"It was the result of a long debate in my mind, "Tesla replied, "but through calculation and reason, I concluded that such currents ought not to be dangerous to life any more than the vibrations of light are dangerous...Consider a thin diaphragm in a water-pipe with to and for piston strikes of considerable amplitude, the diaphragm will be ruptured at once,", the inventor explained by analogy. "With reduced strokes of the same total energy, the diaphragm will be less liable to rupture, until, with a vibratory impulse of thousands per second, no actual current flow, and the diaphragm is in no danger of rupture. So with the vibratory current." In other words, Tesla had increased the frequency, or alterations per second, but reduced the amplitude or power greatly. The wizard thereupon fired up the coil one again, sending tens of thousands of volts through (or around) his body and illuminated two fluorescent tubes which he held dramatically in each hand. "As you can, see, "Tesla added, "I am very much alive".

 

"That we can see", one member responded, "but is there no pain?". "A spark, or course, passes through my hands, and may puncture the skin, and sometimes I receive an occasional burn, but that is all; and even this can be avoided if I hold a conductor of suitable size in my hand and then take hold of the curent".

 

"In spite of your reasons", another concluded with a shake of his head, "your speculation resembles to me the feelings that a man must have before plunging off the Brooklyn Bridge".

 

[Page 92] Tesla crossed the English Channel during the second week of February and booked a room at the Hotel de la Paix. At his upcoming lecture "before a joint conference of the Societe de Physique and the Societe International des Electriciens", the inventor sought out the well-known French physician Dr.d'Arsenoval, a pioneer in the field of diathermy. Tesla said later: "When...Dr. d'Arsenoval declared that he had made the same discovery (concerning the physical effects caused by sending extremely high frequency through the body], a heated controversy relative to priority was started. (...) Resolved to take steps for vindicating my claim, I met [with] Dr. d'Arsenoval. His personal charm disarmed me completely and I abandoned my intention, content to rest on the record. It shows that my disclosure antedated his and also that he used my apparatus in his demonstrations. The final judgement is left to posterity.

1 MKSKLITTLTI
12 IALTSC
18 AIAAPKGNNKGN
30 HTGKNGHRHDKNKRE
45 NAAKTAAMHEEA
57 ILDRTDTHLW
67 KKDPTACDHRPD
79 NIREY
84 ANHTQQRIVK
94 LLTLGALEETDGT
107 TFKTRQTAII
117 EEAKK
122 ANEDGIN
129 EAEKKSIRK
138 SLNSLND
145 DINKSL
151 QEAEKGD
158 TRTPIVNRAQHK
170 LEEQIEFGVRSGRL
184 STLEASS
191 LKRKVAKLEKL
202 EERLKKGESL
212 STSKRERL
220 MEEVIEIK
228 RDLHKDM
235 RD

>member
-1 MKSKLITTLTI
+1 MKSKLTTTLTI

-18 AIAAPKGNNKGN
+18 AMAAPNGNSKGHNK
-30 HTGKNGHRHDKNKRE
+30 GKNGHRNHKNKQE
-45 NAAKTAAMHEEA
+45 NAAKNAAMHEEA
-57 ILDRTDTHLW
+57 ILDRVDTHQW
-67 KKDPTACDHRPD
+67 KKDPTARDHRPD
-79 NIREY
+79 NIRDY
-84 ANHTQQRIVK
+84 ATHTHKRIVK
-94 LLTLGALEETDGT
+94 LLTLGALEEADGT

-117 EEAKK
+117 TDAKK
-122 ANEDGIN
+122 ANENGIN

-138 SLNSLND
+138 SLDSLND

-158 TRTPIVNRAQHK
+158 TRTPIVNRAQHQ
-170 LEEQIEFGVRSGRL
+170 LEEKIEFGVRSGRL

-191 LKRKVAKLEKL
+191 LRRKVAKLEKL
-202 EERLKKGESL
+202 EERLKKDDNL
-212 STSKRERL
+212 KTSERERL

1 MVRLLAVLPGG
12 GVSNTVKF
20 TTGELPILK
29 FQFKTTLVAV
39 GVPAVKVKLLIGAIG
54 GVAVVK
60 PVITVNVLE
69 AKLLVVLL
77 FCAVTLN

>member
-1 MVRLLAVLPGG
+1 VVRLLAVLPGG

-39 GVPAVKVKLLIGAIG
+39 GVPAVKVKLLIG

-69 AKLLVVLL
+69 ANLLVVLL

Since the beginning, the growth of the new art (of electrotherapy)...and industry has been phenomenal, some manufacturers turning out daily hundreds of sets. Many millions are now in use throughout the world. The currents furnished by them have proved an ideal tonic for the human nerve system. They promote heart action and digestion, induce healthful sleep, rid the skin of destructive exudations and cure colds and fever by the warmth they create. They  vividly atrophied or paralyzed parts of the body, allay all kinds of suffering and save annually thousands of lives. Leaders in the profession have assured me that I have done more for humanity by this medical treatment than all my other discoveries and inventions."

 

(On other scientists that have used electrical currents for tissue regeneration: "Having studied regeneration capabilities of such reptiles as salamanders whose tails were amputated, Becker has discovered that these animals generate a particular electrical frequency which serves somehow as a field for promoting the total regrowth of the missing appendage. By "artificially duplicating" the signal, Becker reports, "we have been able to produce partial limb regeneration in [mammals such as] rats by a similar technique, and some clinical applications are under study in human beings at this time").

 

The Paris lecture ignited "the French papers...[with Tesla's] brilliant experiments. No man in our age has achieved such a universal scientific reputation in a single stride as this gifted young electrical engineer", the Electrical Review reported.

 

 

 

Tesla meets Sarah Bernhardt in Paris

Excerpt from first book 

[page 50]: Tesla first met Bernhardt in Paris in 1892. He was relaxing with friends in a sidewalk cafe late in the evening when the actess passed by them. In a flirtatious gesture of the times she dropped her handkerchief. Tesla sprang to his feet and returned it to her, and a bond was instantaneously formed between them. Bernhardt is later said to have attended one of his lectures in America, raising speculation among their friends about a secret tryst.